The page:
What he does take is the work he has done and the confidence he feels when he is in the water. At the start of the year he sat down with Bijnen and effectively decided to write off the year competitively before Beijing. The World Cup events were discarded. The Olympics loomed like a mountain in the distance and scaling that peak was all. The rest were base camps along the way, nothing more. There was a downside to it. Not making finals meant his ranking would slip (he is currently 15th) and ensured there was a constant trickle of people, ignorant of his strategy, wondering why his form had dipped, assuming it bode poorly for Beijing. They didn't know that even on the eve of races, Rheinisch maintained a harsh physical training regime, never wavering in his belief that it was the right thing.
"People were saying 'What's wrong? Have you not been well?' But I'm very happy with what we've done. I just remember before Athens. My best result ever was my World Cup win in Spain that summer. But no one remembers that in an Olympic year. There's no point in performing in World Cups if you don't do it here."
Doing it here. Tomorrow he lines up as one of 21 hopeful competitors. They have two runs with the quickest 15 qualifying for Tuesday's semi-final and final. It helps his case that five of the top 15 are absent, including the Athens gold medallist, most of them undone by the fact that each nation can field only one paddler. Five more get eliminated after the semi-final and it will be another crushing blow if he is gone by that stage.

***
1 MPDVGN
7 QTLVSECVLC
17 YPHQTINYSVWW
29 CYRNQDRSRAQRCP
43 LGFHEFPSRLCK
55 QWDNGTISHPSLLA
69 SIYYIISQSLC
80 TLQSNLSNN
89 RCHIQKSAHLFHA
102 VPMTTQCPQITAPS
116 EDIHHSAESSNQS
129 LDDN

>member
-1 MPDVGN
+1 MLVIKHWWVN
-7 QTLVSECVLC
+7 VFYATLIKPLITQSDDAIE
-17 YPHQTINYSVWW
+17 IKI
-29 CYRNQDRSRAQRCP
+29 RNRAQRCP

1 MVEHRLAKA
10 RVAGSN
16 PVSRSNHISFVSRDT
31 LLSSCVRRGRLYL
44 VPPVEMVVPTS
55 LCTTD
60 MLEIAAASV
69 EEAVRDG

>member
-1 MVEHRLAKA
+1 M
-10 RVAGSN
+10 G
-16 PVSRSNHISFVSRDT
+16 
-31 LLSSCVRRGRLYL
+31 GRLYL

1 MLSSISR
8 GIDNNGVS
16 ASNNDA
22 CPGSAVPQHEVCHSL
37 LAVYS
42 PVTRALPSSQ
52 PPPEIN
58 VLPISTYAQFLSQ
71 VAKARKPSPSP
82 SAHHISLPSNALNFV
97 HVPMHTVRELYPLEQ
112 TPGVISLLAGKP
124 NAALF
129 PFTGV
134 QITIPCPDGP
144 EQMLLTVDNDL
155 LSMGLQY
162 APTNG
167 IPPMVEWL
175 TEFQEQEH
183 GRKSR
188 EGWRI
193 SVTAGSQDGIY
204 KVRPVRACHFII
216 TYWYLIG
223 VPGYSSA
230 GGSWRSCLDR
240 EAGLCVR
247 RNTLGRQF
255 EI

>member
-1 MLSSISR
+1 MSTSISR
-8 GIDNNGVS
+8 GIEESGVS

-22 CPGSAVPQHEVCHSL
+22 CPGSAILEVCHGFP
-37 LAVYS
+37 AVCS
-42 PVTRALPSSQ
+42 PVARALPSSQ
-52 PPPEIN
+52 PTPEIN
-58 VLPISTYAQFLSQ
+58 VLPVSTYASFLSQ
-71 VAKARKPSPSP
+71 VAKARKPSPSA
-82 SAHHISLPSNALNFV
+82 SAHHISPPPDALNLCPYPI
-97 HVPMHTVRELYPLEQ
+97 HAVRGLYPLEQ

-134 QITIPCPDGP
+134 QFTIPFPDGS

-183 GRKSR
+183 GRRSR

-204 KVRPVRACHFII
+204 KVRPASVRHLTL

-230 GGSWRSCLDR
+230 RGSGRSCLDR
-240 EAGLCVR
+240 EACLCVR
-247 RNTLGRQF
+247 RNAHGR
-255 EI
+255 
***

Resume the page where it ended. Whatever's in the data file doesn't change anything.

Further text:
No guarantees, of course. The Shunyi is by common consent the toughest whitewater course ever built, a course even the strongest paddlers will struggle to overpower. He knows he has the faith in his own technique to cope.
"If you have a lot of strength it can suit you if you get into trouble but overall you can't overpower this water. A technical paddler will do better. I like it. I think it suits me. Like Han says, if you can use the water, make the water do as much of the work as possible, you can be fast around here."
During the past two weeks, Hackett has been telling him about Pádraig Harrington. The golfer may be more famous and have more money, but the comparisons between them are compelling; their open-mindedness towards trying new things, the never-ending search for an edge. "Like Pádraig found all these aids. Then [Bob] Rotella says to him, 'Right, you've got all the bases covered. Now it's up to you. You've got to go out and do it'."
With the eyes of the world upon him, Rheinisch knows that this is his time. The water is as fluid as the possibilities before him.